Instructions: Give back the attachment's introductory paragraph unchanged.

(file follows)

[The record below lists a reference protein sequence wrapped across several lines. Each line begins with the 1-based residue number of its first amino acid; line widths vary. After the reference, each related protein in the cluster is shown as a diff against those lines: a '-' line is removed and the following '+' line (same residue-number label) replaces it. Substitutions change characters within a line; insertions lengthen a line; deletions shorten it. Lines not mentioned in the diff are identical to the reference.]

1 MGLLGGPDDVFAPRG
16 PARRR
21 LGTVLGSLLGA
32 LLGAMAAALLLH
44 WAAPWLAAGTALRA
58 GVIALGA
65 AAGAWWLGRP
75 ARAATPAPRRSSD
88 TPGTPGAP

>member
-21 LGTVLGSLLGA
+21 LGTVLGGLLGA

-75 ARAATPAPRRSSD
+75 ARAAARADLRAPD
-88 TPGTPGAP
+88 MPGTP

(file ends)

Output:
[The record below lists a reference protein sequence wrapped across several lines. Each line begins with the 1-based residue number of its first amino acid; line widths vary. After the reference, each related protein in the cluster is shown as a diff against those lines: a '-' line is removed and the following '+' line (same residue-number label) replaces it. Substitutions change characters within a line; insertions lengthen a line; deletions shorten it. Lines not mentioned in the diff are identical to the reference.]